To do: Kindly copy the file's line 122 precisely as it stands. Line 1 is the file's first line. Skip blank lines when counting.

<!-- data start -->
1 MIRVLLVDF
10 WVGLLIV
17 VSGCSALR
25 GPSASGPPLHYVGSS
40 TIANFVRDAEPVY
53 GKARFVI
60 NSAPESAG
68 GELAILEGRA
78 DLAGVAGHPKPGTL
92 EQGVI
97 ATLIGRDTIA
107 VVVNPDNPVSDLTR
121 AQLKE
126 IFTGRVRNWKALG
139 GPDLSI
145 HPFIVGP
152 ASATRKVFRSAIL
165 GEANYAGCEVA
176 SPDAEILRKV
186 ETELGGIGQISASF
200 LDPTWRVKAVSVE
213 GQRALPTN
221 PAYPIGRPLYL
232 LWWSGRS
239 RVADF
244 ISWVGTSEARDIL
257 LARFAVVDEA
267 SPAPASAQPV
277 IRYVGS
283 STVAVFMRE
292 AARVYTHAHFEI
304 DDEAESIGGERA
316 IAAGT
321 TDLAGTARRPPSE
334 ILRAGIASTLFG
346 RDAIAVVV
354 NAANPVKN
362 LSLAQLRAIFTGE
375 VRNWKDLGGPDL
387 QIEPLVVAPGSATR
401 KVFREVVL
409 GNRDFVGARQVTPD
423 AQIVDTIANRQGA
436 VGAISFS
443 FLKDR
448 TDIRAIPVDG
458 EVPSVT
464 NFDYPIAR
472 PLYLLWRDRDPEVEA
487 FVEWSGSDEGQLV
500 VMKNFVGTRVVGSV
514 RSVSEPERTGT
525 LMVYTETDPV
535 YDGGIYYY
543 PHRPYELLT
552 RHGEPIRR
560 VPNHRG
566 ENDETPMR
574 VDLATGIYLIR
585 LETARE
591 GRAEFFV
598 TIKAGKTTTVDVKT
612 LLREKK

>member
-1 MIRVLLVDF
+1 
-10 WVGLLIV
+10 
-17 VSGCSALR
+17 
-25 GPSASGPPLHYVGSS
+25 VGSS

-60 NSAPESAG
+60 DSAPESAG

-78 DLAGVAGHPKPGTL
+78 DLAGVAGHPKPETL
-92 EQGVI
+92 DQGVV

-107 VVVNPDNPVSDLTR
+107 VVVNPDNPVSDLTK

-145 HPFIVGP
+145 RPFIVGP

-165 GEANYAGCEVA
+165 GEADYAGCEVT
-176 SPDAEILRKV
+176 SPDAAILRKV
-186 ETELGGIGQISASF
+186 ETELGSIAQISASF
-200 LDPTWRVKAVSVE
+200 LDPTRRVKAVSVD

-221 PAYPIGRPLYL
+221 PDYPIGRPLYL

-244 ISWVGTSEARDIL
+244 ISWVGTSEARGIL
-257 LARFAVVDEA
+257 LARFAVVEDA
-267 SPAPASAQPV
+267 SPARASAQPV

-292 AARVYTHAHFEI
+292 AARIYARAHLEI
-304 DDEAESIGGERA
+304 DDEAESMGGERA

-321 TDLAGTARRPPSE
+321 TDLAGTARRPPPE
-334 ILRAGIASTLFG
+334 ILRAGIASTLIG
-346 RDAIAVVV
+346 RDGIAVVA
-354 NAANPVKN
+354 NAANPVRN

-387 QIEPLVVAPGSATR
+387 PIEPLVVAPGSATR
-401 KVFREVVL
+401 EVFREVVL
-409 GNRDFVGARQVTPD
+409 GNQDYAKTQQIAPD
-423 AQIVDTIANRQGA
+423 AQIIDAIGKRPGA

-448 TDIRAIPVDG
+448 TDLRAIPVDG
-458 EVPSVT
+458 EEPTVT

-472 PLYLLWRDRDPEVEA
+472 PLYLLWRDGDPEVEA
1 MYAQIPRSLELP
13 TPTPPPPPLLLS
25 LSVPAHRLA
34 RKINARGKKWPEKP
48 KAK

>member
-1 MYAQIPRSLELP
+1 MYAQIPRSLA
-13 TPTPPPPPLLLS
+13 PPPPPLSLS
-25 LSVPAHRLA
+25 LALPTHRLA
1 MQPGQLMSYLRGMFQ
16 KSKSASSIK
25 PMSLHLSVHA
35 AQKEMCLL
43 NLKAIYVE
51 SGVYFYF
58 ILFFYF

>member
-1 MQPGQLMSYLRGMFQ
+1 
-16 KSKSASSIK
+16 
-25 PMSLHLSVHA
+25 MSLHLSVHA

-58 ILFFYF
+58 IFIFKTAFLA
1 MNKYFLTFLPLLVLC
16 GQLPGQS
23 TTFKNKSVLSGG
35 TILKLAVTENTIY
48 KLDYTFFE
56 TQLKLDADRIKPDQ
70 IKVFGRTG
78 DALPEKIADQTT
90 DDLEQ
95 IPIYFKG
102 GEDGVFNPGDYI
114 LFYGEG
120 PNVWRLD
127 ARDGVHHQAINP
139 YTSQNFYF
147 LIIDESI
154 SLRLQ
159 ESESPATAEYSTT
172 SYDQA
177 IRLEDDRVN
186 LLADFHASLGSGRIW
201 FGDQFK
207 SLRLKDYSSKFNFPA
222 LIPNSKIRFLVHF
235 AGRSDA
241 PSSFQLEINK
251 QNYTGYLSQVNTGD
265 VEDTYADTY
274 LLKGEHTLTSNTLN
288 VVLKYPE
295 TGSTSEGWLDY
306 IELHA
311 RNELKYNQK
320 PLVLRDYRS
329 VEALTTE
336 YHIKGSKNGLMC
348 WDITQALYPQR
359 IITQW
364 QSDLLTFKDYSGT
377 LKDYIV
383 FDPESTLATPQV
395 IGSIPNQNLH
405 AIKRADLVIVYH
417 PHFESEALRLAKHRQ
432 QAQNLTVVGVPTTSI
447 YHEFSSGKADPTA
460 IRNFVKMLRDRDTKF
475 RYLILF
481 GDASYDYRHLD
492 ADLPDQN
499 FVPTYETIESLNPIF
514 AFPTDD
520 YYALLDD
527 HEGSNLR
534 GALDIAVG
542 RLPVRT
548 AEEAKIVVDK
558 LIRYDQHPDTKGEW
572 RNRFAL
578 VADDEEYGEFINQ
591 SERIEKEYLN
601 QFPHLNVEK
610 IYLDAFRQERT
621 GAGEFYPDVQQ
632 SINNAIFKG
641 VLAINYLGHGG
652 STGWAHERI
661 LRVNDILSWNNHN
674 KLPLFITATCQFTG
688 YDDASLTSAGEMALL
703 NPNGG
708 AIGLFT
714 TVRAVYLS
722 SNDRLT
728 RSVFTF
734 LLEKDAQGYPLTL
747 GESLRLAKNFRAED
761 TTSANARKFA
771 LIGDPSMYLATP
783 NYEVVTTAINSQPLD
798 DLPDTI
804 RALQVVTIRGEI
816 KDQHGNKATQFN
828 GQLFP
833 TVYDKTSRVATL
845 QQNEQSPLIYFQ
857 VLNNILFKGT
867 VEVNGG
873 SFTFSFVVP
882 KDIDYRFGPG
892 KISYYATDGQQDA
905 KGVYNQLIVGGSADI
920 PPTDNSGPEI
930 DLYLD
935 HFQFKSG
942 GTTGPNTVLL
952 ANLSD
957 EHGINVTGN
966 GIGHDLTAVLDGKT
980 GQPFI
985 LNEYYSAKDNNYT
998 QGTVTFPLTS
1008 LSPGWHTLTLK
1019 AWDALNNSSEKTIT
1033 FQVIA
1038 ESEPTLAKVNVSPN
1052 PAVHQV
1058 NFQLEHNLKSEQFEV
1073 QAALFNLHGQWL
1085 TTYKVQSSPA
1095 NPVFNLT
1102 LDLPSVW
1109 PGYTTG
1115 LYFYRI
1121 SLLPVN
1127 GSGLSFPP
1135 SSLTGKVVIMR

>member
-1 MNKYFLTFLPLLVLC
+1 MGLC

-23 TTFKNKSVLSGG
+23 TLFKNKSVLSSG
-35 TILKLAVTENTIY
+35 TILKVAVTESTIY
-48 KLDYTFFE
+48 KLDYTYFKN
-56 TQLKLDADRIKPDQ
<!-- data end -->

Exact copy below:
+458 EEPTVT